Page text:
Use Landlord Leasing Covenant as Compromise at No-Exclusives Center
An exclusive use clause is a highly valuable clause in a tenant’s lease because it will grant the tenant the sole right to sell certain products or operate a certain type of business in the shopping center where it rents space. Because the right to an exclusive may be so beneficial for tenants, its terms are often highly negotiated—especially when the exclusive that the tenant is asking for will substantially limit the types of other tenants you’ll be able to rent space in your center to, or prevent your other tenants from selling specific products and services that would be precluded by the right. Don’t allow a tenant to back you into a corner by insisting on an exclusive if you think it’ll come back to bite you later. Especially if you have a desirable center in a prime location, consider making your center free of exclusives—for any tenant.
But what if a strong tenant isn’t willing to lease space at your “no-exclusives” center without an exclusive? Instead, offer a compromise: a “landlord leasing covenant.” This concept, which has been increasing in popularity among commercial real estate owners over the last few years, means that you’ll promise the tenant that you’ll set some restrictions on your ability to rent space to the tenant’s competitors in the future. This covenant is beneficial for you because it’s not as comprehensive as a tenant exclusive. That’s because it applies only to you, and not to any of your other tenants. However, the tenant may view the covenant as the next best thing to getting an exclusive, and agree to rent space at your no-exclusives center.
We’ll explain how you can draft your landlord leasing covenant properly, so that it doesn’t severely limit your ability to rent space to prospective tenants—as an exclusive could. And we’ll give you a Model Lease Clause: What to Say in Landlord Leasing Covenant, that you can adapt and use in your leases.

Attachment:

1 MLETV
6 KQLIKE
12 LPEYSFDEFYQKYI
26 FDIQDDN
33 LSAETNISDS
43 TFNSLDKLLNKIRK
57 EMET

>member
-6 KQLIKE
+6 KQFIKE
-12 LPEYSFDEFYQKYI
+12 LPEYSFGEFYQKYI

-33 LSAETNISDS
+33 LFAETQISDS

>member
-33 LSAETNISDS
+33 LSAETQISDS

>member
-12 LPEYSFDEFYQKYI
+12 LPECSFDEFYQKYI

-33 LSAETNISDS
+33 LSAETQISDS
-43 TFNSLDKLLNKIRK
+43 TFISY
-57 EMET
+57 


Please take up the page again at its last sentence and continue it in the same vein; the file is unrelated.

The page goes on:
Set Conditions Tenant Must Meet
Neither a deadbeat tenant nor one that hasn’t opened for business should benefit from a landlord leasing covenant that restricts your ability to rent space to other tenants, says Atlanta real estate attorney R. Robinson Plowden. He advises owners to agree to the terms of the covenant, but only if the tenant meets these two conditions: (1) the tenant isn’t in default of the lease past any applicable grace period; and (2) the tenant is open for business, and fully stocked and staffed [Clause, par. a].
Define Tenant’s Primary Business
The landlord leasing covenant makes you agree not to rent space to a new tenant that has the same primary use as the tenant getting the covenant, explains Plowden, who on behalf of a national developer, has put leasing covenants in tenants’ leases at centers in North Carolina and Alabama.
Therefore, you should define “Tenant’s Primary Use.” Plowden recommends defining the primary use by the type of store the tenant will operate—for example, a modern toy store. Avoid using the more restrictive approach often found in exclusives aimed at preventing competition in the specific products that the tenant will sell—for example, toys, children’s clothing, and other items used by children [Clause, par. a].
Terminate Covenant Near Lease’s End
If the tenant’s lease term is about to end and it’s going to leave your center, you shouldn't remain bound by the landlord leasing covenant and barred from leasing to whomever you wish. Make it clear that the covenant will terminate several months before the lease term ends, says Plowden [Clause, par. a]. Six months is usually a reasonable time period.
Don’t be surprised if a tenant balks at this early termination of the covenant, especially if its biggest sales season is near the end of its lease term. Depending on the tenant’s bargaining power, you may have to reduce the number of months that the covenant will end before the lease, or eliminate that requirement.
Don’t Bar Leases with ‘Open’ Use Clauses
Make it clear that the covenant will not bar you from signing a lease with an “open” use clause—such as a clause that lets a tenant use its space for “any lawful use,” says Plowden [Clause, par. c]. Typically, strong tenants want open use clauses because they may decide in the future that it makes financial sense for them to switch to another use, he explains.
And agree only to not “knowingly and intentionally” sign a lease with a competitor. Some tenants will balk at letting you sign another tenant’s lease with an open use clause. They fear that the tenant with the open use clause could switch to a use that directly competes with them. As a compromise, agree that you won’t “knowingly and intentionally” sign a lease with a new tenant with the same primary use as the tenant getting the covenant [Clause, par. a].
This way, if you didn’t know at the time you signed the other tenant’s lease that the new tenant intended to operate a competing store, you will not have violated the covenant, explains Plowden.